Gone are the good old days when a tattoo was a simple heart on the bicep, adorned with ‘Mom’ or maybe a sweetheart’s name, or an American eagle on the forearm for the sailors at sea. Tattoos are no longer the Scarlet Letters of bikers, sailors, and prison inmates—they have become a generally accepted part of mainstream society, and ‘Mom’ is as likely to have a tattoo as her devoted son. Tattoos have become works of art akin to the Sistine Chapel ceiling, or odes to Salvador Dali in their surrealistic style. Their shock is no longer as shocking as, say, a grandma with a pierced nose (give it a few decades, and let’s see how attractive the older generation is as a whole).
Tattoos are one of the oldest forms of body modification, originally applied by primitive peoples for ritualistic purposes, and are still used as ornamental tribal art today. The word comes from the Polynesian ‘tatau,’ meaning scarification, but the ancient art traces back over 6000 years ago to Egypt, circa 4000 BC. These earliest known examples of tattooing were simple dots and lines in geometric patterns, placed on the skin with blue dye. Tattooing was purely spiritual in nature, and like the practices of effigy, was a process of identification in the afterlife.
The art of the tattoo was a sign of royalty, and body tattooing maintained its symbolism as a sign of privilege throughout history as it traveled across Southeast Asia to the Pacific Islands. The New Zealand Maori are still widely recognizable for their unique practice of facial tattooing. When the art of tattooing reached Japan, it became an ornamental art, as opposed to being affiliated with spiritual or magical properties. But the placement of ink (or other staining dye) placed into the skin was still a time-consuming and expensive process reserved for the elite.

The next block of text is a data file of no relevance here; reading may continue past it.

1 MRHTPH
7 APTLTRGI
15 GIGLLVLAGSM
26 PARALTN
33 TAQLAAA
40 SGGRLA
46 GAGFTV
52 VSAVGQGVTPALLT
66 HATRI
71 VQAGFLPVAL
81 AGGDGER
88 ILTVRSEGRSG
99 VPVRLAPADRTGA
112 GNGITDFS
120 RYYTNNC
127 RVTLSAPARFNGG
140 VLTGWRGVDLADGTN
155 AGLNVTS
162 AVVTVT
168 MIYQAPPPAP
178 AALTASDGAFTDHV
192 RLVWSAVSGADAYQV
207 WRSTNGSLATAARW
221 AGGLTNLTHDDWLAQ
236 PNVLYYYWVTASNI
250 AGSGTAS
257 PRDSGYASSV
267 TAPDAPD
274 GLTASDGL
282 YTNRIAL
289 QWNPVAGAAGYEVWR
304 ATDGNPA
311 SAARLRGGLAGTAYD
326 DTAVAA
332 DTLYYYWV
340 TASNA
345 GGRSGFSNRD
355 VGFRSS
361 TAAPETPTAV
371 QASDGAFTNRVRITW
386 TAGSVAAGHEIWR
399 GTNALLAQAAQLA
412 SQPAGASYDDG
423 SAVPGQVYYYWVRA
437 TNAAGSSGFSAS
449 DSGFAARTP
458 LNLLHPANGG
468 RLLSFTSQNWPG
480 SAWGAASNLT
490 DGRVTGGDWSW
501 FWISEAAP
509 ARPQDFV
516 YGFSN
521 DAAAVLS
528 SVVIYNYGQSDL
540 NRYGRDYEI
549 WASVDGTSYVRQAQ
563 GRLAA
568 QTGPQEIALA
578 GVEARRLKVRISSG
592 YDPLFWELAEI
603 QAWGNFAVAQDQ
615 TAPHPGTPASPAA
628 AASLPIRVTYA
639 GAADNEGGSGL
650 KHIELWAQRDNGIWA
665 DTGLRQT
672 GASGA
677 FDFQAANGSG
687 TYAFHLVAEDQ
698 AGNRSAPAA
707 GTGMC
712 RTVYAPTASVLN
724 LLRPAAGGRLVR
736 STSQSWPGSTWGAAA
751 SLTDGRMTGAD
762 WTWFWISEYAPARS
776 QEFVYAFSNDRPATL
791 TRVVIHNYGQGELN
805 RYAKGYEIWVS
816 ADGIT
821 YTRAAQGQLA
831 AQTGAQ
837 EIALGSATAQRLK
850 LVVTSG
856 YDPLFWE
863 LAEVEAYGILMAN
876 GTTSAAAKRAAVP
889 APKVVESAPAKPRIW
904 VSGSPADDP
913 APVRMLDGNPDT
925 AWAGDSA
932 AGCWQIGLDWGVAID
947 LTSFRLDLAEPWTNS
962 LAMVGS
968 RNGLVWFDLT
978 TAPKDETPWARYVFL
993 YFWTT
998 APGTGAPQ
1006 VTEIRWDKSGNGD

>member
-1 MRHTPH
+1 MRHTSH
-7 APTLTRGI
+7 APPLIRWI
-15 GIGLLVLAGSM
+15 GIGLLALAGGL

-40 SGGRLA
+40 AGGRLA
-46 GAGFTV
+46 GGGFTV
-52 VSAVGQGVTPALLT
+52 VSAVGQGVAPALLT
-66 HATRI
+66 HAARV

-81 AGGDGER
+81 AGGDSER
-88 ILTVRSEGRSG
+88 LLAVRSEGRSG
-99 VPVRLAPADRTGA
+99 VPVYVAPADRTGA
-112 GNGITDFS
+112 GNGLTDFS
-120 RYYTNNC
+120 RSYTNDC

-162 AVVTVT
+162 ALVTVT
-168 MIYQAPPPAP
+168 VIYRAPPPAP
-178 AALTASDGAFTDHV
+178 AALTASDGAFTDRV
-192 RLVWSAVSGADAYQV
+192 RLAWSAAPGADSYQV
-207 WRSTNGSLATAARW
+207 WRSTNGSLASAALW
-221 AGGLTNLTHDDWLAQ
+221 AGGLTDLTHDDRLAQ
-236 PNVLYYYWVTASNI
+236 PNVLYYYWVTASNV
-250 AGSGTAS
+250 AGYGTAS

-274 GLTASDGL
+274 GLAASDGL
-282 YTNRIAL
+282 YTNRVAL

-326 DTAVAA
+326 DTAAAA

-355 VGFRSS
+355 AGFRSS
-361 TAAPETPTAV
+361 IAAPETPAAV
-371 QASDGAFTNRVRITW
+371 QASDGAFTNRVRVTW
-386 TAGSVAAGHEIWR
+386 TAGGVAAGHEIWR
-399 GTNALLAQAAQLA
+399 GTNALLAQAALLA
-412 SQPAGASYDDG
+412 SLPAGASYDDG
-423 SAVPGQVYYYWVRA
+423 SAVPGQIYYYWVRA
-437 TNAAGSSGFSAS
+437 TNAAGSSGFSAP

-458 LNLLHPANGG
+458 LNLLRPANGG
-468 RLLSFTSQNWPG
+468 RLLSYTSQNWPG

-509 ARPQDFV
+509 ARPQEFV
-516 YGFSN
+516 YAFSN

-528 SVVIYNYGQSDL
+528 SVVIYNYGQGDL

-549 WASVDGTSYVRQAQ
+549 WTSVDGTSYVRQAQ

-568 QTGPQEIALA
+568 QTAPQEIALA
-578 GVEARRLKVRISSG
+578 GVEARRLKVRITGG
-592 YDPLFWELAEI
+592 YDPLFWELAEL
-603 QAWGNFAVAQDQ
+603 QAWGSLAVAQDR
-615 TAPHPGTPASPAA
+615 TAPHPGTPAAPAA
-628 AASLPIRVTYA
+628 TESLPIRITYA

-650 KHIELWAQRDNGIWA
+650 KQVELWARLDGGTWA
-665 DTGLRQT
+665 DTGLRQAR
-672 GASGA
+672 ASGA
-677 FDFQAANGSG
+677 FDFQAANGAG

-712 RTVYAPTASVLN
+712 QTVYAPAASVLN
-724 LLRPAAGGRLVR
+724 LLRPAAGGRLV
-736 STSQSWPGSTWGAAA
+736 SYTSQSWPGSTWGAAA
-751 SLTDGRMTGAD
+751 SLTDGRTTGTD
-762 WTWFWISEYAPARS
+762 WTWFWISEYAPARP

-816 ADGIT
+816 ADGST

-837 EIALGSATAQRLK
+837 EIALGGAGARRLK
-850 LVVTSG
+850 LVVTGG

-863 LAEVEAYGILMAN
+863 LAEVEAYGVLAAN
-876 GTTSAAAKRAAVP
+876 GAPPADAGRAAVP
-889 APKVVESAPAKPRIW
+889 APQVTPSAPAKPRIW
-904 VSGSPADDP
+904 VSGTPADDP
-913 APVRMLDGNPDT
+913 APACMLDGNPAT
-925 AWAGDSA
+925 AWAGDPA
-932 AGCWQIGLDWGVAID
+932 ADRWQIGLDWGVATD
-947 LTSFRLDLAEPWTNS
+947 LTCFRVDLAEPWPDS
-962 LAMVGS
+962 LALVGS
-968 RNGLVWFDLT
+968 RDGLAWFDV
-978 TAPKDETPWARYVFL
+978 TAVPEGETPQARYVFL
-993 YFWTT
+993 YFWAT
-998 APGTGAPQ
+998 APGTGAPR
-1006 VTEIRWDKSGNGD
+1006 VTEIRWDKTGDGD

When mechanical electrical tools were made for tattooing in the 40’s, men saw the permanent marks as a sign of their masculinity, or their role in a specific club. World War II servicemen were the first Western group to ritualistically commit to body modification via tattoos as a sign of solidarity to their outfit and country. Military men out having a good time on weekend leave would routinely take the new recruits to get them tattooed with American Eagles or the more scandalous pinup girls, discreetly placed on biceps and forearms.
The tattoo next became associated with the deviant society, as biker gangs repeated the military ritual and marked themselves as an expression of their fraternity. The problem was, these bikers were often ruffians who disturbed society, and a coarse new meaning was thrust upon the artform. During the 50’s, tattoos belonged to gangs and prison inmates, and it wouldn’t be until the late 60’s hippie culture that the tattoo emerged from the shadows. The hippies’ return to tribal/ethnic lifestyles included a new look at the tattoo as an expression of social awareness, and of the hippies’ protest of the Vietnam War.